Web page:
“There’s no WeChat movement outside of China,” Musk said, according to a transcript of the meeting obtained by Vox. “And I think that there’s a real opportunity to create that.”
“You basically live on WeChat in China because it’s so useful and so helpful to your daily life. And I think if we could achieve that, or even close to that with Twitter, it would be an immense success,” Musk added.
Similar “super apps” offering more than just basic social media services are prevalent in other parts of Asia, including the Grab app in Singapore and Malaysia and Line in Japan, according to CNN.
The “X.com” domain name was previously linked to the eponymous financial services startup that Musk founded and later merged with PayPal. Musk reacquired rights to the website in 2017.
At present, the website’s homepage displays a single letter “x” in the top-left of a blank background, with no other links or graphics.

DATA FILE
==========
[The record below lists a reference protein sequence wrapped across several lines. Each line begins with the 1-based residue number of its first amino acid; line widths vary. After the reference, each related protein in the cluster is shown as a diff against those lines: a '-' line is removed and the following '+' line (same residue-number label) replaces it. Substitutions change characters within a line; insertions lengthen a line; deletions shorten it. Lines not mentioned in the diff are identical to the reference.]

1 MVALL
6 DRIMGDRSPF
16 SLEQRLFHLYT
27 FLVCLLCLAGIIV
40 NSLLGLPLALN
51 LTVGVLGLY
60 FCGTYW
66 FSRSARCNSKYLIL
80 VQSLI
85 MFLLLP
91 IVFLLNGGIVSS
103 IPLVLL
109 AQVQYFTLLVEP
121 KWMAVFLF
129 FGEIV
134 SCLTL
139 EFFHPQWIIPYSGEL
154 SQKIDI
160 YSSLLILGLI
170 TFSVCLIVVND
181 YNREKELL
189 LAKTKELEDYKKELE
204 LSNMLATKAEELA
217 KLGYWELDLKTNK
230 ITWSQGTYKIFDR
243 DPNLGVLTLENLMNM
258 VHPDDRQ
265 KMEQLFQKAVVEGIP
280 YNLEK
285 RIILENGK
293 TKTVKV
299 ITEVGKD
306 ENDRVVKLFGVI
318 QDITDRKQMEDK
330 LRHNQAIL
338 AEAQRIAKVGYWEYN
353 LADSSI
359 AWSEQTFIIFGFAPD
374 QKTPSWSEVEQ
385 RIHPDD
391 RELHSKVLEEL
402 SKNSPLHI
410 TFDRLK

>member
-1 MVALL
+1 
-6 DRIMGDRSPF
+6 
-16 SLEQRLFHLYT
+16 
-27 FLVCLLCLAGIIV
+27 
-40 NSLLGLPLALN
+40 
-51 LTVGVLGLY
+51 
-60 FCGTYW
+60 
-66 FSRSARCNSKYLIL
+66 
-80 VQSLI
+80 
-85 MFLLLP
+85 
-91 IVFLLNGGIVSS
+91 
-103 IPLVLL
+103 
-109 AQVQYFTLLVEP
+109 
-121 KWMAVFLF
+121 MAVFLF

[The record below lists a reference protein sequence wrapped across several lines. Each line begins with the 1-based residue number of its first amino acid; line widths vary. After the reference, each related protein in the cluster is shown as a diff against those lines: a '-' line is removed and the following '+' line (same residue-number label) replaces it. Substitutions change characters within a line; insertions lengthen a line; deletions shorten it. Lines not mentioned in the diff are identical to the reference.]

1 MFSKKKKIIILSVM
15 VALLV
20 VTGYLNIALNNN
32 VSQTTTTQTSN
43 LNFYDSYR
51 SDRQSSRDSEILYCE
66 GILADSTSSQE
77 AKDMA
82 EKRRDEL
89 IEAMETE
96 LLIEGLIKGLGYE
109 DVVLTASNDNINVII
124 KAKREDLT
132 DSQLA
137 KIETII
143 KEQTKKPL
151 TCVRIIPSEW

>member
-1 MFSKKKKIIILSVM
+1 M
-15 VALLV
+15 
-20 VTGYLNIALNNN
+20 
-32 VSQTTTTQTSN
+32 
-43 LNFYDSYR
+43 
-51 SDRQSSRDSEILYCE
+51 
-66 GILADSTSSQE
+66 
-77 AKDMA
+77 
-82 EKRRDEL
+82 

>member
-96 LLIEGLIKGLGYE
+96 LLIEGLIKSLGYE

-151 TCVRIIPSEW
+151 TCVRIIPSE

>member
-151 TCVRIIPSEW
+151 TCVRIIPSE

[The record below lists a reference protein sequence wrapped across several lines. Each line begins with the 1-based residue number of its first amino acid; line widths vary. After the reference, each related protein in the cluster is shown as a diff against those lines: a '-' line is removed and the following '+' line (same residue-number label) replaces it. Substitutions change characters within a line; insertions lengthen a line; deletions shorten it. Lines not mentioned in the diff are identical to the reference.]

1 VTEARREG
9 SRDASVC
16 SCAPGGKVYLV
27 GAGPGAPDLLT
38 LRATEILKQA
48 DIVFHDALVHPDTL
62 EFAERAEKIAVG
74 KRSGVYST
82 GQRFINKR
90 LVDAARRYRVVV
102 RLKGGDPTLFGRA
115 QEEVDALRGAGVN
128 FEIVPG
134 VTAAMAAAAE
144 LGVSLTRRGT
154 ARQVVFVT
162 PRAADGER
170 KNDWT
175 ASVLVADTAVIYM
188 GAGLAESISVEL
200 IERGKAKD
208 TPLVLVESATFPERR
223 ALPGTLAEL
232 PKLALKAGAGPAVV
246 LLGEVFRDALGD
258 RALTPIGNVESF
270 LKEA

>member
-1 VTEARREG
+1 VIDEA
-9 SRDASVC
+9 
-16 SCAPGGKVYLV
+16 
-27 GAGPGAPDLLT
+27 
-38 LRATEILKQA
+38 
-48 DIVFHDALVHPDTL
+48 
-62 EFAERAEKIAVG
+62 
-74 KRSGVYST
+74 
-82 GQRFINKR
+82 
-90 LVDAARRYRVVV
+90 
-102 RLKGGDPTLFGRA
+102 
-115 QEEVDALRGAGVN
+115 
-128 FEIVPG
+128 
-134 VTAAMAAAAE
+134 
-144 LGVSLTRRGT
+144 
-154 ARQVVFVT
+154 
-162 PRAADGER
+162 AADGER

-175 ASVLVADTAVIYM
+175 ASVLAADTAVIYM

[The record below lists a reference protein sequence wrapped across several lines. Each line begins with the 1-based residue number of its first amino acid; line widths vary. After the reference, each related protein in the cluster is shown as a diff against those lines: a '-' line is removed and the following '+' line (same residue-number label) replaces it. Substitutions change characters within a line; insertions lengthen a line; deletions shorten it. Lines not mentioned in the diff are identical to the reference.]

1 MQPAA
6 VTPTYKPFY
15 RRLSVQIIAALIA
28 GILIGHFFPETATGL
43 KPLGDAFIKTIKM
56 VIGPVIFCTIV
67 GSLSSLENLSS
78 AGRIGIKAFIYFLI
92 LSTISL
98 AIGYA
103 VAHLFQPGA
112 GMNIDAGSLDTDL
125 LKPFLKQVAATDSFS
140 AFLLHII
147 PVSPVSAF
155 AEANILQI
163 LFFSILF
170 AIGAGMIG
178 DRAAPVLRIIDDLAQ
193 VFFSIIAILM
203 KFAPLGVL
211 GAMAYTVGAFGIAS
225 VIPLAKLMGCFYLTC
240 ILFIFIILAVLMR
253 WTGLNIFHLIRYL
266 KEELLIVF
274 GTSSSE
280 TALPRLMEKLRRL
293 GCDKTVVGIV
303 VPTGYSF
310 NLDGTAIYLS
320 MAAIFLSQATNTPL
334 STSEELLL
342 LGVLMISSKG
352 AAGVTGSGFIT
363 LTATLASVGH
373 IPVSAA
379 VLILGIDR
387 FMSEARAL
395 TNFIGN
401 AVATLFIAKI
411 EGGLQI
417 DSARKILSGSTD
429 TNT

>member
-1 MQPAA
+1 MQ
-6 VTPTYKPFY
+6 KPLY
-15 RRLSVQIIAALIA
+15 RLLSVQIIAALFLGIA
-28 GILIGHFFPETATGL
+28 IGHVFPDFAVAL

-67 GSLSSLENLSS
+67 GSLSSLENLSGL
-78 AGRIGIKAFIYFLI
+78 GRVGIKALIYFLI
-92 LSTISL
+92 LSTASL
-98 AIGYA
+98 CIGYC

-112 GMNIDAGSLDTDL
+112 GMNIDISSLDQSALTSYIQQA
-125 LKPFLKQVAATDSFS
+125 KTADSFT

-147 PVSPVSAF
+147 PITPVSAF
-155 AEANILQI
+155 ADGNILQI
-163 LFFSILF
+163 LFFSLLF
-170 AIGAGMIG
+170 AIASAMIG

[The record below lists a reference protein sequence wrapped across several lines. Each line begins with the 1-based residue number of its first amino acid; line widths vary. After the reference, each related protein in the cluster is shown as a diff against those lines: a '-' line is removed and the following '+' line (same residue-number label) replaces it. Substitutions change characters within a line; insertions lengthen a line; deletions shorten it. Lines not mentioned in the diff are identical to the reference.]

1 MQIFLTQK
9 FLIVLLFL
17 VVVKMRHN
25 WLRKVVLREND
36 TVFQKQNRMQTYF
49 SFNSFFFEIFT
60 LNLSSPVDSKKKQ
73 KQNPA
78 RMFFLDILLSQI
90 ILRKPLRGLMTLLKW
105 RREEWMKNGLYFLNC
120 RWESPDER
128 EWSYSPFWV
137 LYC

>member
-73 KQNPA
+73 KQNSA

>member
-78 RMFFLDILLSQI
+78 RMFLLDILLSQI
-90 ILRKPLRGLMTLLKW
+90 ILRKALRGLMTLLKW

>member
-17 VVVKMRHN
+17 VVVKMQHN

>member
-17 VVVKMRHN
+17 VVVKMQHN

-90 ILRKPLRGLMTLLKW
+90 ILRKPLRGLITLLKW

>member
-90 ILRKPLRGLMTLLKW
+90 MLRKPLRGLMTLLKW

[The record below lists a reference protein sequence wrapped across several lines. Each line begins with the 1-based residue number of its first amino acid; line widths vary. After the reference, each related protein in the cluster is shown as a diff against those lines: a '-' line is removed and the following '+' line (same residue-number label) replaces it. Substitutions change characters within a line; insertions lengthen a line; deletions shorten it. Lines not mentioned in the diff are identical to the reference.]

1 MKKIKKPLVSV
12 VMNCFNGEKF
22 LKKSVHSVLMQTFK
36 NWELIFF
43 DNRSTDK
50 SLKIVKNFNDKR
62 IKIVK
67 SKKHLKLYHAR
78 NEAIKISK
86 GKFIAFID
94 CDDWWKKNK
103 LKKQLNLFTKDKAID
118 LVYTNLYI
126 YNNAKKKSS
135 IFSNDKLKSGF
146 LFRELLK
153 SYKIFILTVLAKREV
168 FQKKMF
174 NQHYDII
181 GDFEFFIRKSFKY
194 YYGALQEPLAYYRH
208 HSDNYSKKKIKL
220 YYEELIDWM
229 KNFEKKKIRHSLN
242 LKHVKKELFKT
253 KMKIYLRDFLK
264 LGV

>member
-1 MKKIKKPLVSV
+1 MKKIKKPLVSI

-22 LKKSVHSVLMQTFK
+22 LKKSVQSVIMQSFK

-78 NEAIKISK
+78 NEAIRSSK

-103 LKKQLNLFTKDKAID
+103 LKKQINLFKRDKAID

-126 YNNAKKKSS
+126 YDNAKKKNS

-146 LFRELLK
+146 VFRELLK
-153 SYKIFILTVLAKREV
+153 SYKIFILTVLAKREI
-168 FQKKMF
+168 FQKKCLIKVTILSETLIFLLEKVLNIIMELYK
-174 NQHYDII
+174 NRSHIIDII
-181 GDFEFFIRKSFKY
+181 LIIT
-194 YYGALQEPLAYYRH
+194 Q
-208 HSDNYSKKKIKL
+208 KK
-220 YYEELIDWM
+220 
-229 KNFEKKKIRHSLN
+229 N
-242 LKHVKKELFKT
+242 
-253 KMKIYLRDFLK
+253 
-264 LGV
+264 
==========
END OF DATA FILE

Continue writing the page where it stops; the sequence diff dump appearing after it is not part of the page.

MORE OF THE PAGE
In personal texts that were published as part of legal proceedings in the Twitter case, Musk told his brother, Kimbal, that he had “an idea for a blockchain social media system that does both payments and short text messages/links like Twitter.”
“You have to pay a tiny amount to register your message on the chain, which will cut out the vast majority of spam and bots,” Musk added. “There is no throat to choke, so free speech is guaranteed.”
Musk’s idea called for users to pay small amounts of Dogecoin in order to post – though he acknowledged in subsequent texts that the idea for a blockchain-based version of Twitter “isn’t possible” due to performance requirements.